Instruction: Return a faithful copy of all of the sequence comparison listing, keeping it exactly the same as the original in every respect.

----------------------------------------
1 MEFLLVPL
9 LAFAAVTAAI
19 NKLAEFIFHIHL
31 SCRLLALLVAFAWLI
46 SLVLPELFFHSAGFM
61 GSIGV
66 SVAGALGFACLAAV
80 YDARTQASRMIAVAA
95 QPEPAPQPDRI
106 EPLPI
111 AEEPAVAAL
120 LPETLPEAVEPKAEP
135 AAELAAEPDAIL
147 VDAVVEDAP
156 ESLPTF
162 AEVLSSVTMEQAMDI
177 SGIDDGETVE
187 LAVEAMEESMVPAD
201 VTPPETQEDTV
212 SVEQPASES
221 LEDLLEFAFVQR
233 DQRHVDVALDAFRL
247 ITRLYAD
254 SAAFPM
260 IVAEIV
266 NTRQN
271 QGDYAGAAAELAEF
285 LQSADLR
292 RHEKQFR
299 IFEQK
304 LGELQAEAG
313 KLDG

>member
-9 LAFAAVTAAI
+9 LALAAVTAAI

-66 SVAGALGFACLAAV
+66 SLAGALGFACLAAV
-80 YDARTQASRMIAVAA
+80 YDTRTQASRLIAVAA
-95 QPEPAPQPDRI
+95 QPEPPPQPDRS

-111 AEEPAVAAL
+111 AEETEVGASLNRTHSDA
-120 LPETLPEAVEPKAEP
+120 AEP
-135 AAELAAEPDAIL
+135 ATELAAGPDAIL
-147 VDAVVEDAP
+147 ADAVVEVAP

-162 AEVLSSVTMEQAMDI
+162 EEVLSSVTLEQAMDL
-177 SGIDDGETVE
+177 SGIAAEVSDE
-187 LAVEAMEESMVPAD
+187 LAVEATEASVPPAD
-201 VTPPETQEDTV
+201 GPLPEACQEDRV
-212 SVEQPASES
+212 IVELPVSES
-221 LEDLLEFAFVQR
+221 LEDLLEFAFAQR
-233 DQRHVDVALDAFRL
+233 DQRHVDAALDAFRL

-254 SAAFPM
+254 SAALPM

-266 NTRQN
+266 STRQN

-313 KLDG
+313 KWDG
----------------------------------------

1 MEFLLVPL
9 LAFAAVTAAI
19 NKLAEFIFHIHL
31 SCRLLALLVAFAWLI
46 SLVLPELFFHSAGFM
61 GSIGV
66 SVAGALGFACLAAV
80 YDARTQASRMIAVAA
95 QPEPAPQPDRI
106 EPLPI
111 AEEPAVAAL
120 LPETLPEAVEPKAEP
135 AAELAAEPDAIL
147 VDAVVEDAP
156 ESLPTF
162 AEVLSSVTMEQAMDI
177 SGIDDGETVE
187 LAVEAMEESMVPAD
201 VTPPETQEDTV
212 SVEQPASES
221 LEDLLEFAFVQR
233 DQRHVDVALDAFRL
247 ITRLYAD
254 SAAFPM
260 IVAEIV
266 NTRQN
271 QGDYAGAAAELAEF
285 LQSADLR
292 RHEKQFR
299 IFEQK
304 LGELQAEAG
313 KLDG

>member
-9 LAFAAVTAAI
+9 LALAAVTAAI

-66 SVAGALGFACLAAV
+66 SLAGALGFACLAAV
-80 YDARTQASRMIAVAA
+80 YDTRTQASRLIAVAA
-95 QPEPAPQPDRI
+95 QPEPPPQPDRS

-111 AEEPAVAAL
+111 AEETEVGASLNRTHSDA
-120 LPETLPEAVEPKAEP
+120 AEP
-135 AAELAAEPDAIL
+135 ATELAAGPDAIL
-147 VDAVVEDAP
+147 ADAVVEVAP

-162 AEVLSSVTMEQAMDI
+162 EEVLSSVTLEQAMDL
-177 SGIDDGETVE
+177 SGIAAEVSDE
-187 LAVEAMEESMVPAD
+187 LAVEATEASVPPAD
-201 VTPPETQEDTV
+201 GPLPEACQEDRV
-212 SVEQPASES
+212 IVELPVSES
-221 LEDLLEFAFVQR
+221 LEDLLEFAFAQR
-233 DQRHVDVALDAFRL
+233 DQRHVDAALDAFRL

-254 SAAFPM
+254 SAALPM

-266 NTRQN
+266 STRQN

-313 KLDG
+313 KWDG